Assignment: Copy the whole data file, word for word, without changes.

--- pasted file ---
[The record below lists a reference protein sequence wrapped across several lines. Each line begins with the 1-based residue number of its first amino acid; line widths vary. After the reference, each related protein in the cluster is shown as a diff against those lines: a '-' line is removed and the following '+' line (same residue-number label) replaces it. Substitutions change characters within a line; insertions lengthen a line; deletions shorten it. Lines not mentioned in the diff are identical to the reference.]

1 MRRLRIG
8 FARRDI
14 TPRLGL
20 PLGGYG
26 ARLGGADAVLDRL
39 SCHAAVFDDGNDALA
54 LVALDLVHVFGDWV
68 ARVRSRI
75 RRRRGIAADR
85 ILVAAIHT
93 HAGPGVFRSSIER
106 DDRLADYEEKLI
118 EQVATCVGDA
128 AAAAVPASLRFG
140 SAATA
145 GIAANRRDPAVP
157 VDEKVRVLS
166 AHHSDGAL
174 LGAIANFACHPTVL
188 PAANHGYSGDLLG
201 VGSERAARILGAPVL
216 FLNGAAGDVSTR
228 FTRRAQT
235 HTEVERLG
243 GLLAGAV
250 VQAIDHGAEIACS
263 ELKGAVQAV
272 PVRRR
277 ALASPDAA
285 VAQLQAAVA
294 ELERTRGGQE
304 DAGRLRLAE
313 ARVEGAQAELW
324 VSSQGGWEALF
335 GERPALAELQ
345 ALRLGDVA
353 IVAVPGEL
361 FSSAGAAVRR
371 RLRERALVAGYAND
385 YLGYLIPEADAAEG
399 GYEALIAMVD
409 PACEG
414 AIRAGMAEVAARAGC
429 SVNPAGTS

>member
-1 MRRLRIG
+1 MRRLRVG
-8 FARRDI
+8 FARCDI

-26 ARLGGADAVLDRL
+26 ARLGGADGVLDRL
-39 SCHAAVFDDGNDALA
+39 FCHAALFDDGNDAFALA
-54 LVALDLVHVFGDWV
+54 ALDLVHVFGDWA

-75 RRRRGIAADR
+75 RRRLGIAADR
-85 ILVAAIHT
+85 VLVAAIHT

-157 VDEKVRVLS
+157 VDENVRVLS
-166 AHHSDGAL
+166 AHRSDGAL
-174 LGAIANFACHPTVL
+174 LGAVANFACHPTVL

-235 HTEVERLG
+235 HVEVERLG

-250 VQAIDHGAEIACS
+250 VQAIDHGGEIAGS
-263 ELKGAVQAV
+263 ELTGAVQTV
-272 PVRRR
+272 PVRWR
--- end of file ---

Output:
[The record below lists a reference protein sequence wrapped across several lines. Each line begins with the 1-based residue number of its first amino acid; line widths vary. After the reference, each related protein in the cluster is shown as a diff against those lines: a '-' line is removed and the following '+' line (same residue-number label) replaces it. Substitutions change characters within a line; insertions lengthen a line; deletions shorten it. Lines not mentioned in the diff are identical to the reference.]

1 MRRLRIG
8 FARRDI
14 TPRLGL
20 PLGGYG
26 ARLGGADAVLDRL
39 SCHAAVFDDGNDALA
54 LVALDLVHVFGDWV
68 ARVRSRI
75 RRRRGIAADR
85 ILVAAIHT
93 HAGPGVFRSSIER
106 DDRLADYEEKLI
118 EQVATCVGDA
128 AAAAVPASLRFG
140 SAATA
145 GIAANRRDPAVP
157 VDEKVRVLS
166 AHHSDGAL
174 LGAIANFACHPTVL
188 PAANHGYSGDLLG
201 VGSERAARILGAPVL
216 FLNGAAGDVSTR
228 FTRRAQT
235 HTEVERLG
243 GLLAGAV
250 VQAIDHGAEIACS
263 ELKGAVQAV
272 PVRRR
277 ALASPDAA
285 VAQLQAAVA
294 ELERTRGGQE
304 DAGRLRLAE
313 ARVEGAQAELW
324 VSSQGGWEALF
335 GERPALAELQ
345 ALRLGDVA
353 IVAVPGEL
361 FSSAGAAVRR
371 RLRERALVAGYAND
385 YLGYLIPEADAAEG
399 GYEALIAMVD
409 PACEG
414 AIRAGMAEVAARAGC
429 SVNPAGTS

>member
-1 MRRLRIG
+1 MRRLRVG
-8 FARRDI
+8 FARCDI

-26 ARLGGADAVLDRL
+26 ARLGGADGVLDRL
-39 SCHAAVFDDGNDALA
+39 FCHAALFDDGNDAFALA
-54 LVALDLVHVFGDWV
+54 ALDLVHVFGDWA

-75 RRRRGIAADR
+75 RRRLGIAADR
-85 ILVAAIHT
+85 VLVAAIHT

-157 VDEKVRVLS
+157 VDENVRVLS
-166 AHHSDGAL
+166 AHRSDGAL
-174 LGAIANFACHPTVL
+174 LGAVANFACHPTVL

-235 HTEVERLG
+235 HVEVERLG

-250 VQAIDHGAEIACS
+250 VQAIDHGGEIAGS
-263 ELKGAVQAV
+263 ELTGAVQTV
-272 PVRRR
+272 PVRWR